Stomach, Forestomach - Angiectasis

Image of angiectasis in the forestomach from a male B6C3F1 mouse in a chronic study
Stomach, Forestomach - Angiectasis in a male B6C3F1 mouse from a chronic study. There are several cross sections of dilated blood vessels in the lamina propria.
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Image of angiectasis in the forestomach from a male B6C3F1 mouse in a chronic study
Stomach, Forestomach - Angiectasis in a male B6C3F1 mouse from a chronic study (higher magnification of Figure 1). The endothelial cells lining the dilated vessel are unremarkable.
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comment:

Angiectasis (vascular ectasia) is primarily a spontaneous, age-related lesion. The cause is generally not known but occasionally can be a response to chemical injury. Angiectasis consists of widely dilated vascular spaces, especially capillaries (or sinusoids) and venules, that are lined by unremarkable endothelial cells. There is no apparent increase in numbers of vessels, and the stroma of the organ is unaltered. A differentiation between angiectasis and hemangioma should be attempted, although the difference between angiectasis and hemangioma often is not clear. Hemangiomas tend to be well-circumscribed unencapsulated masses composed of tightly packed dilated vascular spaces. Each vascular space is enclosed and lined by a single layer of normal-appearing endothelial cells aligned on collagenous septa, which are usually thin, although some have broad collagenous stromata. Angiectasis does not usually present as a well-circumscribed mass because the dilated vascular channels are often irregularly coursing through connective.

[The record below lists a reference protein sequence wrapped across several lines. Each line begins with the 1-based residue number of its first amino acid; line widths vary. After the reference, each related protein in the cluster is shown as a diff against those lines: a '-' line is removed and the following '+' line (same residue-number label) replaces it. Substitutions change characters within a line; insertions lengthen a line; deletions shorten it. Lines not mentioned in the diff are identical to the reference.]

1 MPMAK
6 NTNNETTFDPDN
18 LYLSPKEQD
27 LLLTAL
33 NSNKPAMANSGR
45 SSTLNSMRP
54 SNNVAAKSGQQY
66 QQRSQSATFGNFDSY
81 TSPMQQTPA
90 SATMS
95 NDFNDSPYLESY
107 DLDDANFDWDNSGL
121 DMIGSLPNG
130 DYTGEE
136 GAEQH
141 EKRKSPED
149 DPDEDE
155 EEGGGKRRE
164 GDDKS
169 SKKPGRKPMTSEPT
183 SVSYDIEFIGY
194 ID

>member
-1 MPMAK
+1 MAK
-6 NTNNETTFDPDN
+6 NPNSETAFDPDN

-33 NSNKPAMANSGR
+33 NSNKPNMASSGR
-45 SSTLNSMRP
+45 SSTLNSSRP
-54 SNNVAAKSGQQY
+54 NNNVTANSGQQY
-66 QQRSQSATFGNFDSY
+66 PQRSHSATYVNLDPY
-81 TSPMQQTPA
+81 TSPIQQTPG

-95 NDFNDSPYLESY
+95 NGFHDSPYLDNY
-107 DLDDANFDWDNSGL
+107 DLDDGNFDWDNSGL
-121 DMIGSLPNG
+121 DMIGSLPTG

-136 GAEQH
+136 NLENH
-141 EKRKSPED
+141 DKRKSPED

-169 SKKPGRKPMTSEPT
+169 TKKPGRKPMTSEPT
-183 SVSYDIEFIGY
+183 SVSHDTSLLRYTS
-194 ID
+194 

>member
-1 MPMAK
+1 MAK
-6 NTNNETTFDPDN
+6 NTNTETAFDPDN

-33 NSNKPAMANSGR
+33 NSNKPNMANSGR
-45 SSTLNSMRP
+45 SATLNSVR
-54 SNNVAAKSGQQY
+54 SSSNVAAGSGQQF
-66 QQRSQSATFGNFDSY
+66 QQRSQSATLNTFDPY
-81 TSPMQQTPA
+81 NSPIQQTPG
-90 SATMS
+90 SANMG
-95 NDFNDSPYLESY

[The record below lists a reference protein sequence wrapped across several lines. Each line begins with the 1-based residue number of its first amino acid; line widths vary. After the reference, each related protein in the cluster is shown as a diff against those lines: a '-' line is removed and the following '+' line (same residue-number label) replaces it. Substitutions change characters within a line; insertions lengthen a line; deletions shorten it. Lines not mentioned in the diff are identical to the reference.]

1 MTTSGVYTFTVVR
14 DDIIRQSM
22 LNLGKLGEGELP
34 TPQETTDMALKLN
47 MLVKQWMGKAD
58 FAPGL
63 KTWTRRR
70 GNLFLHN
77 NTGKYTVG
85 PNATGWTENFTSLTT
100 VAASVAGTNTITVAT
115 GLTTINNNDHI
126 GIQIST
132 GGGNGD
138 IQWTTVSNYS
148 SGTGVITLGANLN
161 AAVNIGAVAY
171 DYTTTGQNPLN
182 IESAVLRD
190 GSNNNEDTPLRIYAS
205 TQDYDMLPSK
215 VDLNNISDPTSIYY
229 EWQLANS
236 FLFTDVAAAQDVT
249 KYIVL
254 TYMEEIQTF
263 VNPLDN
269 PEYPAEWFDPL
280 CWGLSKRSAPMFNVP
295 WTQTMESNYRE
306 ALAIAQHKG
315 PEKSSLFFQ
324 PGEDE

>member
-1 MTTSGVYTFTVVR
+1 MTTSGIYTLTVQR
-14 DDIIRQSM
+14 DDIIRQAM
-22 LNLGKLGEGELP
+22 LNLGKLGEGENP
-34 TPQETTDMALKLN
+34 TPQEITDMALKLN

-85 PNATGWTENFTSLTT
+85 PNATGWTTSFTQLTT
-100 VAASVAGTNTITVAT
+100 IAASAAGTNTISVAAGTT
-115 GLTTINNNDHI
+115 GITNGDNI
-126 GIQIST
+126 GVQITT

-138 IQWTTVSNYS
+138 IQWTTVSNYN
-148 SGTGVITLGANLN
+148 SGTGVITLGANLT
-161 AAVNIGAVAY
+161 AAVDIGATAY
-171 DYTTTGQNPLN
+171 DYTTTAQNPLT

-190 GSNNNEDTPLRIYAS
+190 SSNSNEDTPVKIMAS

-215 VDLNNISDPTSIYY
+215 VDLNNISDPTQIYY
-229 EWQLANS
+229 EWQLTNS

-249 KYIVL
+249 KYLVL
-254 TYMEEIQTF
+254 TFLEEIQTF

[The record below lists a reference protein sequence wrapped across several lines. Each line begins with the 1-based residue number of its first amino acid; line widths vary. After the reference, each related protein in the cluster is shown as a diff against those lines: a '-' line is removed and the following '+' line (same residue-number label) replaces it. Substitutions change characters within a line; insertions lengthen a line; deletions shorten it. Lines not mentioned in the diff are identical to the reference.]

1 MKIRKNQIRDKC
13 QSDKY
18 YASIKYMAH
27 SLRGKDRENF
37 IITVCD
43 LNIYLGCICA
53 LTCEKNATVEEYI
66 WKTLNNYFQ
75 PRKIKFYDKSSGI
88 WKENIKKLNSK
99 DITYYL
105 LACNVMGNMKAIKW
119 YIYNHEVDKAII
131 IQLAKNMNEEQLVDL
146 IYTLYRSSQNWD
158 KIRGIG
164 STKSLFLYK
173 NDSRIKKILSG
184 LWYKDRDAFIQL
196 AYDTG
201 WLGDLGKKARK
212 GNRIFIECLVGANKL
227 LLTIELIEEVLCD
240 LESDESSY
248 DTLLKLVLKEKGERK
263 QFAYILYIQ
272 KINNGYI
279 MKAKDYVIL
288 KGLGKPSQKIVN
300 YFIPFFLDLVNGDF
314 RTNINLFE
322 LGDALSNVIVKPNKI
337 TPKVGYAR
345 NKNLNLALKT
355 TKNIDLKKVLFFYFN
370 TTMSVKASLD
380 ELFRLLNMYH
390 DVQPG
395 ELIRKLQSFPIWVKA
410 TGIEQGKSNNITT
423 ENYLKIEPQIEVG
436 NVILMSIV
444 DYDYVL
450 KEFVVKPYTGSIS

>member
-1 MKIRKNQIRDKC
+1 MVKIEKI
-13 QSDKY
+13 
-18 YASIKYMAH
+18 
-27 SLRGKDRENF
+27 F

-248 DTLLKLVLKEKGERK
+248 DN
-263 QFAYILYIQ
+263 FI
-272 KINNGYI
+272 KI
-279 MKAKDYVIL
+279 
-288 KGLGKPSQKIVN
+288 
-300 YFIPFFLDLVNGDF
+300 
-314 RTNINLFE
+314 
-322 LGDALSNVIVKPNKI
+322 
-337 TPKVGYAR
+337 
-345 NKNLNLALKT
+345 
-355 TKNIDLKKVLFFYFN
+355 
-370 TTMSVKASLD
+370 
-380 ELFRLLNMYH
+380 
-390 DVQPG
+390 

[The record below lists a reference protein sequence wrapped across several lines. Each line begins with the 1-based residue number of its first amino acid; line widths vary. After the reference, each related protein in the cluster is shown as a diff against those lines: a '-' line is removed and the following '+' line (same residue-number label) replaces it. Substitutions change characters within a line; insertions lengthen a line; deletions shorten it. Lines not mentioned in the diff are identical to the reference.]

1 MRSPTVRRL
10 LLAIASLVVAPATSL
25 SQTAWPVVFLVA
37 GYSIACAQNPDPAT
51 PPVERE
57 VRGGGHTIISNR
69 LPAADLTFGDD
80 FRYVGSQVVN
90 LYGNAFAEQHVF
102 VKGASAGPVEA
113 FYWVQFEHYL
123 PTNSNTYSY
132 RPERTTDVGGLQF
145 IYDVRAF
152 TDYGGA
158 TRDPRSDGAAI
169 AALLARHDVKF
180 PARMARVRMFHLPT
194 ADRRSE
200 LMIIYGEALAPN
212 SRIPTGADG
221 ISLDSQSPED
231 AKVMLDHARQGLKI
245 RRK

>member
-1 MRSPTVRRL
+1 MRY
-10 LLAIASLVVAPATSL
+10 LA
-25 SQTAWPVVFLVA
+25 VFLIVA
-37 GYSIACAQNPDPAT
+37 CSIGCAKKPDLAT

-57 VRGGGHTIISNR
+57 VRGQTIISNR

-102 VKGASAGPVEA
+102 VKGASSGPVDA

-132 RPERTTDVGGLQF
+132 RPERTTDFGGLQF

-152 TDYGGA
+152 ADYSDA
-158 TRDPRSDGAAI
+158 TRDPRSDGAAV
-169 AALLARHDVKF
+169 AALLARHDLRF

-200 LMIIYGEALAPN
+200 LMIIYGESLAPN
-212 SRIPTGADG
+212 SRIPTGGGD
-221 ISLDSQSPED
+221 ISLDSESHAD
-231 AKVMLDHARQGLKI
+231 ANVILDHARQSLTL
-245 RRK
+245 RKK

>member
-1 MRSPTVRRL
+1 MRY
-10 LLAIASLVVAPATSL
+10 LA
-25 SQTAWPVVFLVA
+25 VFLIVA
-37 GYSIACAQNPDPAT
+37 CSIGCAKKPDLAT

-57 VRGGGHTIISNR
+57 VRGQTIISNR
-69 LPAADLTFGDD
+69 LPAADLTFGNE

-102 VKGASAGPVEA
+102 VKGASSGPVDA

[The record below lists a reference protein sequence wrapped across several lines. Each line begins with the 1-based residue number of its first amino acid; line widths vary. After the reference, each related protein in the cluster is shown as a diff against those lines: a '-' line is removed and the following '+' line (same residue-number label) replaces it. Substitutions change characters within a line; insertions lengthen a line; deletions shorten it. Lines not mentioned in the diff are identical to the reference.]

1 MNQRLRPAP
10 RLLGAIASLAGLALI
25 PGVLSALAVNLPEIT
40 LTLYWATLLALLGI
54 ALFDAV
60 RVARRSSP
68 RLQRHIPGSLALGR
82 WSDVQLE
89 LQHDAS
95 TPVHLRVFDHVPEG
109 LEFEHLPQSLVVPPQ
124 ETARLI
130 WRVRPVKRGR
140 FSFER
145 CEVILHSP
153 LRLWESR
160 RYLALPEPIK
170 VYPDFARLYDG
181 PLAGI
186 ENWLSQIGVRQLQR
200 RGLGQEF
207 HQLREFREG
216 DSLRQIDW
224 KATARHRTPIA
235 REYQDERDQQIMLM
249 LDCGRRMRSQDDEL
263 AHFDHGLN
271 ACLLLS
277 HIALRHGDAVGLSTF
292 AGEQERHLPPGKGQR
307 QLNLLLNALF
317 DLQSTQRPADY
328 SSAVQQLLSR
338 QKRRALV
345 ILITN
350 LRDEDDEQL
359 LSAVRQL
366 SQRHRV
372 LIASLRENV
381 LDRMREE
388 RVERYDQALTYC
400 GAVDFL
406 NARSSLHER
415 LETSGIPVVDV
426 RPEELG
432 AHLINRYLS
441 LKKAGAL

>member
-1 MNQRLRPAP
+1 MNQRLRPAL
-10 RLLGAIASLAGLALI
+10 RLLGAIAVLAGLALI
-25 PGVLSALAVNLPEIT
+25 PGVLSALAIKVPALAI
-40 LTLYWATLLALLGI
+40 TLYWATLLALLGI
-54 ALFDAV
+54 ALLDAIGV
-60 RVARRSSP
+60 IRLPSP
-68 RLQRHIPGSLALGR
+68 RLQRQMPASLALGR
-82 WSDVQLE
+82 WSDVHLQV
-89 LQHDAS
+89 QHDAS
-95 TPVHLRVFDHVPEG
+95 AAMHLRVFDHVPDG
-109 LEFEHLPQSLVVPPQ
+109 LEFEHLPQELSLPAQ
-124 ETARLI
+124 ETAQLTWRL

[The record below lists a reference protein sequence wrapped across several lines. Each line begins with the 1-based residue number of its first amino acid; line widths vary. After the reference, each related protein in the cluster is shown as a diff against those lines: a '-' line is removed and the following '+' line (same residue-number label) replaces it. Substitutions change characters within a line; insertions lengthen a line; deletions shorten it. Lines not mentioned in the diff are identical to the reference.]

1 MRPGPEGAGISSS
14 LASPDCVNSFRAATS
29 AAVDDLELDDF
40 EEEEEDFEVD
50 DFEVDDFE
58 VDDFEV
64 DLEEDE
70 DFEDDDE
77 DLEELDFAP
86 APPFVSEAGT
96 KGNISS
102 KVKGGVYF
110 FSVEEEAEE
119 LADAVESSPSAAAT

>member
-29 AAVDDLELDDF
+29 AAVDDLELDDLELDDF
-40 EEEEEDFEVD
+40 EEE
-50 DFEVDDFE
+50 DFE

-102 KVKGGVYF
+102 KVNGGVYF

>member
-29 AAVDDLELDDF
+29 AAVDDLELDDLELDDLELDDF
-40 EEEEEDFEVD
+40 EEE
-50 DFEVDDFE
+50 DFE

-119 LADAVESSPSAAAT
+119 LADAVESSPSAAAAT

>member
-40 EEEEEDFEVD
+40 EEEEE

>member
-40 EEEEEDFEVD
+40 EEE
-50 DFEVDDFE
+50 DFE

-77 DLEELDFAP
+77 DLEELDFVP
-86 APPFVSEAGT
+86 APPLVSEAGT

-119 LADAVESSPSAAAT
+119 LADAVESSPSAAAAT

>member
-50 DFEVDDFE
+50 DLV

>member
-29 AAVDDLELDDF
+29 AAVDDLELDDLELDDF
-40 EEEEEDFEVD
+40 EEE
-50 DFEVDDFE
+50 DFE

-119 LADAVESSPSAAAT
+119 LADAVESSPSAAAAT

recommendation:

Angiectasis should be diagnosed and given a severity grade based on the extent of the lesion.

references:

Boorman GA, Everitt JI. 2006. Neoplastic diseases. In: The Laboratory Rat, 2nd ed (Suckow MA, Weisbroth SH, Franklin CL, eds). Elsevier Academic Press, Burlington, MA, 479-511.
Abstract: http://www.sciencedirect.com/science/book/9780120749034

Gad S. 2007. The mouse. In: Animal Models of Toxicology, 2nd ed (Gad S, ed). CRC Press, Boca Raton, FL, 19-146.
Abstract: http://www.crcnetbase.com/isbn/9781420014204

Gross TL, Ihrke PJ, Walder EJ, Affolter VK. 2005. Vascular tumors. In: Veterinary Dermatopathology, 2nd ed. Blackwell, Oxford, UK, 735-758.

Mitsumori K. 1990. Blood and lymphatic vessels. In: Pathology of the Fischer Rat (Boorman GA, Montgomery CA, MacKenzie WF, eds). Academic, San Diego, CA, 473-484.
Abstract: http://www.ncbi.nlm.nih.gov/nlmcatalog/9002563